Matching wine with classic French red meat dishes with Pays D'Oc IGP

29 October, 2015

Want to match wines to your favourite dishes? Take some advice from Jane Parkinson and Eric Chavot on why wines from Pays d’Oc IGP are a match made in heaven with pretty much everything.

The stats are in: 87% of Brits are clueless when deciding what wine to drink with more unusual dishes and ingredients.

But people are cooking more dishes from around the globe than ever before. 

Around 39% have cooked Korean, Middle Eastern, Spanish, Greek or North African food for friends in the past three months.

However, when it comes to matching wines with these styles of food, it seems that we are far from savvy. In fact, most regard their failsafe white as pinot grigio, and merlot as their pick for a red. But is playing it safe dulling your efforts in the kitchen?

Just because you are branching out with your ingredients, it doesn’t mean to have to go out of your comfort zone with your wine choices - you just need to know the flavour profiles you are looking to complement.

Wine writer Jane Parkinson and renowned Michelin-starred chef Eric Chavot have teamed up with Pays d’Oc IGP wines, from the south of France, to prove its offerings can easily be matched with a wide variety of modern dishes. The Pays d’Oc IGP winemakers label their wines with IGP which stands for Protected Geographical Indication, which guarantees quality, traceability and geographical origin. 


Pays d’Oc IGP wines come from an area that winds along the Mediterranean Sea, split into four different regions: Pyrénées-Orientales, Aude, Hérault and the Gard.

The area, based in Languedoc-Roussillon in the South of France, boasts 200km of beaches and vast expanses of vineyards bathed by the sun. It is a rich and natural combination of steep slopes, hilly peaks, vineyards, scrubland vegetation and Mediterranean beaches. With a natural soil diversity, exceptional climate conditions and 56 authorised grape varietals to choose from, the winemakers can create a range of unique aromas. 

This region offers everything you’ll ever need; red, white or rosé, light or complex.

The ‘Pays d’Oc IGP effect’ is recognisable the moment the wine is tasted. Grape varieties express themselves differently depending on the climate, exposure, relief and soils. The mosaic of wine-producing areas that make up the Pays d’Oc territory explains the unique expression of its grape varieties.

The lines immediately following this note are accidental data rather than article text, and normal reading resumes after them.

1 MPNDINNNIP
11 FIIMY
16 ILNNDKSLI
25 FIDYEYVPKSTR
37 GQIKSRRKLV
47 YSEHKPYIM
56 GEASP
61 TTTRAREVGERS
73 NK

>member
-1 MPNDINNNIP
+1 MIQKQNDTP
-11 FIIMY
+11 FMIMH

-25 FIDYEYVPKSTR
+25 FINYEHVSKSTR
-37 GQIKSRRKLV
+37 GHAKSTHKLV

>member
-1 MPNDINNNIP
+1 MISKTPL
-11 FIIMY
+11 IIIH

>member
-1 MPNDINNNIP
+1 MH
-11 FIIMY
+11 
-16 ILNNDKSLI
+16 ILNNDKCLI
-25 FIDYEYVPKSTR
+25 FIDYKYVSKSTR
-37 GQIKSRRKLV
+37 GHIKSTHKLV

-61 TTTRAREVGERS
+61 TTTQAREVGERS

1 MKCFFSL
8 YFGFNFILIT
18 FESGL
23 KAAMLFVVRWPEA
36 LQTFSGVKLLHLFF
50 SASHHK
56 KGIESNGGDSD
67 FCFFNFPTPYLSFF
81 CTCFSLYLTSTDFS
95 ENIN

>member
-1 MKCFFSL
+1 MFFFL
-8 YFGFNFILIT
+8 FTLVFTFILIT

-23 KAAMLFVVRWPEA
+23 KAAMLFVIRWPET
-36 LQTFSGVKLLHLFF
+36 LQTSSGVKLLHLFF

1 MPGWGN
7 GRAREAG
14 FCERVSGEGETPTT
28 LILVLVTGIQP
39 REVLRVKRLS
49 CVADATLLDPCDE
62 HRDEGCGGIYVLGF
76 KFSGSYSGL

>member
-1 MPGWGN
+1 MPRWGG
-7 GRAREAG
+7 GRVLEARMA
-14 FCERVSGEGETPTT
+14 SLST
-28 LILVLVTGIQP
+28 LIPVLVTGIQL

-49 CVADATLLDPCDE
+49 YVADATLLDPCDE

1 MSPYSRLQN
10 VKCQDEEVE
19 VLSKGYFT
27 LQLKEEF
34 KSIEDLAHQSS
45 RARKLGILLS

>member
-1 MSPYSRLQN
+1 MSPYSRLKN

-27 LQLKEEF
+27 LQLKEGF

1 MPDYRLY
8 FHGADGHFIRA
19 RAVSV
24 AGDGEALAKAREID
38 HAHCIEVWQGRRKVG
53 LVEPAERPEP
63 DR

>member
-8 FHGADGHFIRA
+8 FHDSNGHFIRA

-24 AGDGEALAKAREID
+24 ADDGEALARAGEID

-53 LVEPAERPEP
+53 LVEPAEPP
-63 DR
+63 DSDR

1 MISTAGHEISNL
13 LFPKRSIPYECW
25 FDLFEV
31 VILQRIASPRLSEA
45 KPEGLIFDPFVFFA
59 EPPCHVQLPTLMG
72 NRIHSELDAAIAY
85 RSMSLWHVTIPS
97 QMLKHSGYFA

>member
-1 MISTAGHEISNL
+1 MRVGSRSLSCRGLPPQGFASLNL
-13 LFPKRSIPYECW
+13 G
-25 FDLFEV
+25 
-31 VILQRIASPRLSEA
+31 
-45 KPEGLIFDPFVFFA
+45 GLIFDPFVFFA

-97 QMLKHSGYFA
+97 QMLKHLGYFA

So, what do you drink if you’re cooking classic French red meat dishes?

‘These dishes are hearty, warming and flavourful, so you can afford to drink something rich; for red wine, think black fruits and tannins,’ says Jane. ‘A creamy Chardonnay would work well with the veal blanquette, though.’

Veal blanquette with quinoa pilaff

Veal wine food recipe

Serves 4

800g veal belly or shank, diced

For the broth

150g carrots, sliced
150g onions, thinly sliced
150g leeks, thickly sliced
150g celery, thickly sliced
1 bay leaf
3 lemon thyme sprigs
3 white peppercorns, crushed
4 cloves
1 large bunch of parsley stalks (tie the parsley stalks together with a string, which makes them easier to remove at the end)
Fine sea salt to taste


For the sauce
20g flour
20g butter
120g double cream
150g small button mushroom (halved)
1/2 lemon juice and zest
A pinch of flat parsley
A pinch of celery leaves (optional)

For the quinoa pilaff

250g white quinoa

50g red quinoa
100g white onion, diced

2 garlic cloves, inner stem removed

2 sprigs of lemon thyme

2 bay leaves

10 cloves

1 small cinnamon stick

1tsp coriander seeds
½tsp cumin seeds
½tsp garlic powder
375g water
1 tsp Knorr chicken bouillon
½tsp fine sea salt
Ground white pepper
Fine sea salt
50g butter
50g olive oil

Rinse the veal under cold water for five minutes, then drain and place in a large pan. Cover with cold water, add a couple of good pinches of fine sea salt and bring to a gentle simmer. When gently simmering, skim the surface to remove any impurities. Add all of the ingredients for the broth. Mix well, then bring back to a gentle simmer and cook for 40-50 minutes, until the veal is tender throughout. When done remove from the heat and leave to cool in the broth. If making the day before (the method I prefer), keep in the fridge until the next day. If not, remove the meat and garnish from the broth and cover with clingfilm or a damp cloth, then strain the cooking liquid in a sieve and reduce to 500ml.

Next, soak both quinoas in cold water, then sweat the onions, garlic and thyme gently in the foaming butter and olive oil, in a stainless steel saucepan, with a pinch of salt and pepper.

Then done, add all the remaining ingredients (apart from the quinoas) heating gently to release their aromas. Add the drained white quinoa and season, mixing thoroughly. Cover with the simmering hot water season with the bouillon and salt, cover with a cartouche (baking paper cut into a circle that snuggly fits on top of the ingredients in the saucepan) and a lid, then cook in your preheated oven to 200C/fan 180C/gas mark 7, for about 20 minutes.

While the white quinoa is cooking, cook the red one in salted boiling water for about 20 minutes and drain when done. Remove the white quinoa from the oven and leave to stand for a couple of minutes. Before serving, remove the bay leaves, sprigs of thyme and cinnamon stick.